"Since it was developed about a century ago, radio has proven to be an exceptional means of communication, debate and exchange – indeed, it is one of the most accessible and widespread types of media," Audrey Azoulay, director-general of UNESCO said in a statement.
Azoulay said the accessibility of radio is the reason UNESCO uses the medium to reach people, for example in sub-Saharan Africa where during the COVID-19 pandemic radio has enabled the continuity of learning despite the difficulties.
"Aside from being a technical instrument, the radio also provides a space where democratic debate is fostered and enriched. It is therefore essential to safeguard both the independence and the diversity of what is, in many respects, a genuine modern-day agora," Azoulay said.
Following its theme focusing on radio as a platform for conflict prevention and peace building, UNSECO said radio stations shape public opinion, framing a narrative that can influence domestic and international situations and decision-making processes.
"This unique ability to reach out the widest audience means radio can shape a society’s experience of diversity, stand as an arena for all voices to speak out, be represented and heard," UNESCO said in statement.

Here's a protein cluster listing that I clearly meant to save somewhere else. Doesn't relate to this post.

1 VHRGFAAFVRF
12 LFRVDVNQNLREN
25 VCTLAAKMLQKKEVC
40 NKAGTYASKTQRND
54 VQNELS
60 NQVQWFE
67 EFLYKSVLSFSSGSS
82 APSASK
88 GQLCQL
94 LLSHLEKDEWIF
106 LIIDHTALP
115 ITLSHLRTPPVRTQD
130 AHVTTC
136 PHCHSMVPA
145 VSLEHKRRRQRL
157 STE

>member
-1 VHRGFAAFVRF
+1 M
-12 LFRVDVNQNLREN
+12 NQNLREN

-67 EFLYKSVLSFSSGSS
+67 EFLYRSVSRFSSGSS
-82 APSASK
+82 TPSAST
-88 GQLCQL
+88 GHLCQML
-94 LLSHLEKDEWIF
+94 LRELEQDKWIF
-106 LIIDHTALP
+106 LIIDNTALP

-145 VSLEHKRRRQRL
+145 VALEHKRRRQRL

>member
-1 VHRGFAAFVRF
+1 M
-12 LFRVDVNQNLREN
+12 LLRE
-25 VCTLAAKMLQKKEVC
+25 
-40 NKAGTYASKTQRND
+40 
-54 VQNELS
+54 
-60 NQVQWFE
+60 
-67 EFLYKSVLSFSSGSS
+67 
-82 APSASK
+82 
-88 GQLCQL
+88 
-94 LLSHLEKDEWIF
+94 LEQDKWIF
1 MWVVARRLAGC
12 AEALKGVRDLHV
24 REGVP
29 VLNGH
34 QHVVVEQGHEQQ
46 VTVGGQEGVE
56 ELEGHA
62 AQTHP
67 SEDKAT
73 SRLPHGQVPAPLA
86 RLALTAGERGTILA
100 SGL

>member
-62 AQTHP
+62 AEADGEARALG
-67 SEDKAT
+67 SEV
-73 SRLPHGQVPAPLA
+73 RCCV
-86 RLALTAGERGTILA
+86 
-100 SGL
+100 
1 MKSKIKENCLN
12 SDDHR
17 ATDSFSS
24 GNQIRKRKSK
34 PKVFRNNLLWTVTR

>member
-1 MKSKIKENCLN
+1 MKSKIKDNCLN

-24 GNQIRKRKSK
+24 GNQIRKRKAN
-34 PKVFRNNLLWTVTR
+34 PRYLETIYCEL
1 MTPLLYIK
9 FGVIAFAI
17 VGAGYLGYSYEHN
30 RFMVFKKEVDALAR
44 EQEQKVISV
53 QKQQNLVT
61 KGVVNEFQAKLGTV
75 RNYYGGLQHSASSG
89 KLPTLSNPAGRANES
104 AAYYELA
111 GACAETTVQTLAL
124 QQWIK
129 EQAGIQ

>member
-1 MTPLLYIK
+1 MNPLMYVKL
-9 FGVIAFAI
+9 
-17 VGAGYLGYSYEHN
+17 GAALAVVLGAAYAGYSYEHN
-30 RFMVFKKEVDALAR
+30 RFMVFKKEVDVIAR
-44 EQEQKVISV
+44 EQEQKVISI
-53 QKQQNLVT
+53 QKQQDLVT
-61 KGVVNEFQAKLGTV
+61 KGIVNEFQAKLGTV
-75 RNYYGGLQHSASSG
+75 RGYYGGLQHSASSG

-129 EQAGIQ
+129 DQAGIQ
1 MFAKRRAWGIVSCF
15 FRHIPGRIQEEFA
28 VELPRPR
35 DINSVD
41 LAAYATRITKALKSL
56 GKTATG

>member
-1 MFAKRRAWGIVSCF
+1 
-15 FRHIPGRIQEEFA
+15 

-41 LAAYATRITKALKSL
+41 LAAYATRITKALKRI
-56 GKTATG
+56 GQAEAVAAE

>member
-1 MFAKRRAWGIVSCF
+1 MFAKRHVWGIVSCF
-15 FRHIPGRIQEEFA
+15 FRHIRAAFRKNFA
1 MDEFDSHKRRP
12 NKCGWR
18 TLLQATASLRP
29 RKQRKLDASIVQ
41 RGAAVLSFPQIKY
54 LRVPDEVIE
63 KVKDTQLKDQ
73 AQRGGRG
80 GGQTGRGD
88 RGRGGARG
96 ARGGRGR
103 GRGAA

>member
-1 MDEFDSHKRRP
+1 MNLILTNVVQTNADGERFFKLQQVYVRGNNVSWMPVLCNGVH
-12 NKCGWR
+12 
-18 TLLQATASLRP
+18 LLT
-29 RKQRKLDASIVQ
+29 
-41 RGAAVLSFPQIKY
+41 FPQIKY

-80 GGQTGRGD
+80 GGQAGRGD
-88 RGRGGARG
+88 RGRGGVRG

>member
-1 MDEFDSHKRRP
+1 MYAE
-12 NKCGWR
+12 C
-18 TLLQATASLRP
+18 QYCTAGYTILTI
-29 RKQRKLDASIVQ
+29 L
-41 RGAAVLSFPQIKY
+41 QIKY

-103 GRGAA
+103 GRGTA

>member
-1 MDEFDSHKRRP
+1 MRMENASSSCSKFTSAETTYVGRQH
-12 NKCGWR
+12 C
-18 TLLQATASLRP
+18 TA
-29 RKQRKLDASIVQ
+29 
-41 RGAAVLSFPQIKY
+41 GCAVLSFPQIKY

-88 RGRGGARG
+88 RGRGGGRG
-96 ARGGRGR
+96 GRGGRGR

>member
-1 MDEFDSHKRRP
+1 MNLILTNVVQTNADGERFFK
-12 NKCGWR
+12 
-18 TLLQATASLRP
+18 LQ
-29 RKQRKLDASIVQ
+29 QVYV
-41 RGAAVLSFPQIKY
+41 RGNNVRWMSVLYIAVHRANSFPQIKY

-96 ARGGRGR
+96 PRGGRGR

UNESCO said though radio can fuel conflict, (such as what happened in Rwanda in the 1990s,) the medium can moderate conflict, prevent escalation or bring about reconciliation and reconstruction talks.
The organization says independent reporting and programming "provide the foundation for sustainable democracy and good governance by gathering evidence about what is happening," informing citizens in impartial and fact-based terms, "what is at stake and brokering dialogue among different groups in society."
The United Nations agency aimed at promoting world peace and security, established World Radio Day in 2011. The day was later adopted by the United Nations General Assembly as an international day.
"UNESCO calls on everyone – listeners, radio broadcasters and audiovisual professionals – not only to celebrate radio’s potential, but also, and especially, to make greater use of radio as a unique instrument of peace," Azoulay said.